First Mennonite Morton



  • Sep19Thu

    Mid-Life Crisis

    September 19, 2019 Aaron Yoder
    Filed Under:
    Commune Together, Leadership

    We live at a very interesting time in the history of the church in North America.  Dr. Michael Svigel, professor at Dallas Theological Seminary, studied the past century of ‘the Church’ and observes that many Bible-believing, outreach-focused congregations are currently going through a midlife crisis.  It may seem odd, but consider the trends that he recorded.

    In the beginning of the 19th century, evangelical churches were reacting to the ‘liberal’ movement which was sweeping across universities and long-standing institutions.  This worldview set aside doctrine and authority structures and encouraged people to use reason, emotions and conscience to ‘be their guide.’  Church leaders chose to either double-down on their denominational confessions or break away and form independent churches.  They saw liberalism as a force to reckon with and took up the banner of fundamentalism to ‘take back Christianity.’

    Decades later, new radio ministries, mission organizations, Bible colleges, and publishing groups sought to call people back to the ‘plain reading’ of the Bible.  At the same time, evangelistic crusades grew in popularity and influence.  ‘Altar calls’ and new resources for individual Bible study filled many churches.  Much of this was very good!  The Lord used these methods to save many in the boomer generation.  However, three residual side-effects occurred.  1) People began to exalt the preacher, publisher, or professor to an unhealthy level.  2) Many church goers lost sight of deeper theological beliefs and Biblical church practices.  3) Church leaders sought to synthesize the gospel with political movements in order to bring the nation ‘back to God.’

    Towards the end of the 19th century, many congregations had no clear sense of identity.  They wanted to be relevant within a rapidly changing, media-saturated culture.  They wanted to fill church buildings with people who were still ‘searching.’  Yet, they also wanted to stand against the current of liberalism which was still pervasive.  How can the church ‘be relevant’ and yet ‘stand firm?’  Varying, and often contradictory, answers to this question were being offered.  In addition, deep tribalism grew between local congregations as each sought to find their own, unique way of ‘doing church’.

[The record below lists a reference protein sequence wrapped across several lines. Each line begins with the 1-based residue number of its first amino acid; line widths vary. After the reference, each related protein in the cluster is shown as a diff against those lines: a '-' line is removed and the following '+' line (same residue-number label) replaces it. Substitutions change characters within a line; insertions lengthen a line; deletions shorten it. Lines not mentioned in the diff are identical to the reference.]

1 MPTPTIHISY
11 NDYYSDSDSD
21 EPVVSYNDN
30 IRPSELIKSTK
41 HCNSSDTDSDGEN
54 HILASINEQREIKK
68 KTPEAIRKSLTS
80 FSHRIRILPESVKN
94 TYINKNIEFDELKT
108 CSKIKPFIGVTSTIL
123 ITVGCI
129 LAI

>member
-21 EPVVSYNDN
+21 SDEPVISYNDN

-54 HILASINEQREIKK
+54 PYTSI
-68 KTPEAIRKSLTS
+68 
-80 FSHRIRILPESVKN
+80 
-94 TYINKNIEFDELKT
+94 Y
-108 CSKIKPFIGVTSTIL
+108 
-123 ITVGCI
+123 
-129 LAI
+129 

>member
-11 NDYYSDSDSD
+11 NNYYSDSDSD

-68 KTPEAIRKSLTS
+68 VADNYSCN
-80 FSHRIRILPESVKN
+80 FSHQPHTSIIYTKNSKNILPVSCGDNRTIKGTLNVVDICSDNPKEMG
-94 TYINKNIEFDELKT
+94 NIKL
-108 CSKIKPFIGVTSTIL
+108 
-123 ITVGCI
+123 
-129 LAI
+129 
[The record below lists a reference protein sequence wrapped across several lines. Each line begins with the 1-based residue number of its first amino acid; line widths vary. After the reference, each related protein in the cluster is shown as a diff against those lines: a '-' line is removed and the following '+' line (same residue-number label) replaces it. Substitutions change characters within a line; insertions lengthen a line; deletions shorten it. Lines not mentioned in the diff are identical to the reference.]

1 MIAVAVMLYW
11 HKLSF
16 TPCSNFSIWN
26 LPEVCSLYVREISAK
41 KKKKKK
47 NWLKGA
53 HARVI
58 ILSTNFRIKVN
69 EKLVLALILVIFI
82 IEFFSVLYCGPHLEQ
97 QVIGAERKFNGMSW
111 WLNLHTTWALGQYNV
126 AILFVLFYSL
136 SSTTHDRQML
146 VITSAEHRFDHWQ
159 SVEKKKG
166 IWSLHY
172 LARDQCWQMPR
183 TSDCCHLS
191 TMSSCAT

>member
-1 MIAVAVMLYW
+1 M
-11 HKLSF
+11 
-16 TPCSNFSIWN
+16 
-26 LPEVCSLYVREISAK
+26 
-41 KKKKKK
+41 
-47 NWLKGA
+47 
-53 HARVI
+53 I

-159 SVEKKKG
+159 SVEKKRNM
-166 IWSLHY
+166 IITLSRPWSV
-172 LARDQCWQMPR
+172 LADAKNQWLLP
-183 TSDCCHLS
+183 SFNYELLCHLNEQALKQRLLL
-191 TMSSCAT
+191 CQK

This reality has left many congregations deeply confused about how to be the church.  In his book ‘Nine Marks of a Healthy Church,’ Mark Dever reflects, “On the one hand, the culture to which we would conform in order to be relevant becomes so inextricably entwined with antagonism to the gospel that to conform to it must result in a loss of the gospel itself. On the other hand, it is more difficult for nominal Christianity to thrive.”  Butby God’s grace, there has been a resurgence among evangelical Christians on ecclesiology (i.e. how the Bible describes the structure and function of the church).  Dever’s work has risen to the forefront in many denominations.  He recommends that “we must rehear the Bible and reimagine the concept of successful ministry not as necessarily immediately fruitful but as demonstrably faithful to God’s Word.”  I fully agree.

    Therefore, between now and December, our Sunday morning studies will be focusing on many of the ‘marks’ which the New Testament describes as necessary for healthy church life.  Many of these are ones which FMC has done very well over the years!  Yet, they are still worth revisiting.  If you want to learn more, I recommend that you read ‘Nine Marks of a Healthy Church’ or ‘Understanding the Congregation’s Authority.’ 

    Let’s study God’s Word with a desire to see the Church be as distinctly beautiful as Jesus wants her to be!



    what New Testament actually says about how to ‘do church’ and a desire re-discover the church’s distinctly beautiful characteristics in a way that is neither ‘fundamental’ nor political in nature.   


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